By Don Branum
Vermont National Guard Public Affairs
Nine cadets from the University of Vermont Army ROTC detachment became the newest graduates of the Vermont National Guard’s Military Funeral Honors training program in a ceremony here Dec. 18, and the first graduates of the full 40-hour course in 10 years.
The cadets will support a program that covers all of Vermont as well as parts of New York and New Hampshire, said Staff Sgt. Travis Rock, the MFH program manager.
“When I’m limited to full-time Soldiers, we can call in these cadets to fill in where we can’t,” said Rock, who formally became the program manager Dec. 16. Rock was trained in 2010, during the last full 40-hour class that the Vermont National Guard offered.
Graduates from this course were Cadets Dan Borbely, Taylor Caitlin, Seth Cournoyer, Alyssa Ellis, Timothy Forkey, Haley Kieny, Hannah Minns, Teagan Poliseno, and Nicholas Welsh. Minns was named the program’s top graduate, earning a perfect score in the class and receiving an Army Achievement Medal from Maj. Jason Beams, UVM ROTC’s operations officer and Vermont National Guard liaison.
“The class came about in part because of a phone call from Beams,” Holt said. “ROTC came to us. They wanted to help us out with this.”
Minns, one of four cadets in the class who’s enrolled in the National Guard’s Simultaneous Membership Program, said she wanted to get the certification and hopes to join funeral details next summer. SMP allows Soldiers to serve in the National Guard while also attending college in an ROTC program, and those enrolled in the program can receive active-duty pay while in training and conducting funeral details.
Ellis, the color guard captain for UVM’s ROTC detachment, said the training gave her good information she could bring back to share with other cadets.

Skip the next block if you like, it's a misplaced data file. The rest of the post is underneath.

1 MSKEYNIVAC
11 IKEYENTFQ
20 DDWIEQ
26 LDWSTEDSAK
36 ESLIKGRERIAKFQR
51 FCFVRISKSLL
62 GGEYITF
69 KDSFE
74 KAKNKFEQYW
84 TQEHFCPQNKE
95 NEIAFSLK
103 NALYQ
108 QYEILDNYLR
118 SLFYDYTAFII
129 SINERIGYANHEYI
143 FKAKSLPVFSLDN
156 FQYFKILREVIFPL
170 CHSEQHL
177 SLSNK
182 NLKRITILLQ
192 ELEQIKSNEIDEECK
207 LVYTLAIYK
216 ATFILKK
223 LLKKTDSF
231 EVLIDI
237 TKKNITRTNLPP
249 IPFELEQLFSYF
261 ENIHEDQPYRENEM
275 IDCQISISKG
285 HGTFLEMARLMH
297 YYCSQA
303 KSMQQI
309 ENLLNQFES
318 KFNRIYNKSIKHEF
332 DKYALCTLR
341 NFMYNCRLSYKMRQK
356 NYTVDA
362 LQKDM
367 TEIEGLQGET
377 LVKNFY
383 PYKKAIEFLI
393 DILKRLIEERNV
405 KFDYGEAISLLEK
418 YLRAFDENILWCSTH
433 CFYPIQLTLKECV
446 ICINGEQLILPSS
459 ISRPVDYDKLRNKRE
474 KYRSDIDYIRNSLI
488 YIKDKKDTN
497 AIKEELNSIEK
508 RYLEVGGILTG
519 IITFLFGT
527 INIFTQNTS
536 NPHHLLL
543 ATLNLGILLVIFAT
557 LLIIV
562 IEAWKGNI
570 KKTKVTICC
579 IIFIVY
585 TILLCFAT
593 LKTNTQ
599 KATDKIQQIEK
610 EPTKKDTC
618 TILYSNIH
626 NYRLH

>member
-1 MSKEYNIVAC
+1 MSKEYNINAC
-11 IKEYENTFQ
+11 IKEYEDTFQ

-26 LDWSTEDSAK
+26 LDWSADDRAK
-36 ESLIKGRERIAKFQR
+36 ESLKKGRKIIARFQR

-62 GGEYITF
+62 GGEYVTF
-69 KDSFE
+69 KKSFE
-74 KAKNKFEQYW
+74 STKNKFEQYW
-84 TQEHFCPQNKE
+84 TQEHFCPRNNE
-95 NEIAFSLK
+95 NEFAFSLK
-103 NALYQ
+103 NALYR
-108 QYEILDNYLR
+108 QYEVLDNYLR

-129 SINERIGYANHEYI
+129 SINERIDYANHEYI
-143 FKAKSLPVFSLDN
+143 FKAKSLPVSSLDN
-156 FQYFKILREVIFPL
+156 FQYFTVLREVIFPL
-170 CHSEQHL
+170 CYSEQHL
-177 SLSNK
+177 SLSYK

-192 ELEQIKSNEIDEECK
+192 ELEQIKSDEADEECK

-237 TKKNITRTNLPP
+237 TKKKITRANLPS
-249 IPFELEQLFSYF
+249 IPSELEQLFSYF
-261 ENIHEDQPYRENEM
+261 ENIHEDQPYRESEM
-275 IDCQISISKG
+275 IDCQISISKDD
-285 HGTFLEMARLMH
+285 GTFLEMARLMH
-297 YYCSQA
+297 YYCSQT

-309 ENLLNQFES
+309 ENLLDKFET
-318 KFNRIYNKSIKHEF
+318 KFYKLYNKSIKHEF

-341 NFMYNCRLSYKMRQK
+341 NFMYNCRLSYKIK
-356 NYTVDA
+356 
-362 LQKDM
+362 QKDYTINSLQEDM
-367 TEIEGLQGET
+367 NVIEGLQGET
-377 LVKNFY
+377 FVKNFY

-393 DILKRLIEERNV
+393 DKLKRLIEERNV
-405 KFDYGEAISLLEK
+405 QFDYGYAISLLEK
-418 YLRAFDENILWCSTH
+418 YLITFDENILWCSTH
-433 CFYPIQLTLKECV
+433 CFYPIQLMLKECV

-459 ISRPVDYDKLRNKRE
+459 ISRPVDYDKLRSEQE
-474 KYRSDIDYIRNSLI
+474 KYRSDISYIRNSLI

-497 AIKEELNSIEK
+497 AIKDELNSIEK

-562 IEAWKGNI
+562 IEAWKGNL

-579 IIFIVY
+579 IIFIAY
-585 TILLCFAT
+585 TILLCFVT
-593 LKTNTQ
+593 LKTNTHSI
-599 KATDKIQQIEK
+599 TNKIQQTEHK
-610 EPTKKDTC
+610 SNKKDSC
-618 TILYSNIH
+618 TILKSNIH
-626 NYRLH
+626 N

Holt said the training opportunity came at a good time: November and December are when the MFH operations tempo slows down. Requests do still come in, however, including three funeral details that were conducted the day of the graduation ceremony.
Previously, when service members in the Vermont National Guard required MFH training, they would travel to training locations in other states, said Stephen Holt, the outgoing state coordinator for the program.
The COVID-19 pandemic has limited the MFH program’s activities somewhat, Rock said. Training and details had to be conducted using social distancing protocols. In addition, most funeral services in 2020 were limited to two-person details that included playing Taps and presenting a folded American flag to the deceased veteran’s next of kin.
“If we could do more, I would love to,” he added.
Holt said the ROTC cadets did an excellent job picking up the fine details necessary to properly conduct funeral honors.
“I can tell they’ve practiced. They’re paying attention to the little things. Keeping a ceremonial posture is key when performing a funeral detail. These cadets have the motivation to want to learn,” Holt said. “These are our future leaders, and to have that reverence for the past is hopefully something they’ll pass down to their Soldiers.”
Maj. Gen. Greg Knight, the Vermont adjutant general, spoke with the cadets just before the graduation ceremony to thank them for their dedication.
“Your rendering of final honors at a memorial ceremony means everything to the family members and next of kin of the service member they loved,” Knight said. “You wear this uniform for a reason. So did they.”
Rock said the program could always use more volunteers. Tentative classes are scheduled for February and March.
“I have plans to run the 40-hour course as many times as I can,” Rock said. “I’d like to get as many Soldiers certified as possible.”
Soldiers who complete the MFH training receive a tab to wear on their uniforms and Holt said the program is in the process of getting state approval for a badge.
Soldiers interested in attending a training session or joining the MFH program should contact the MFH office at 802-338-3490.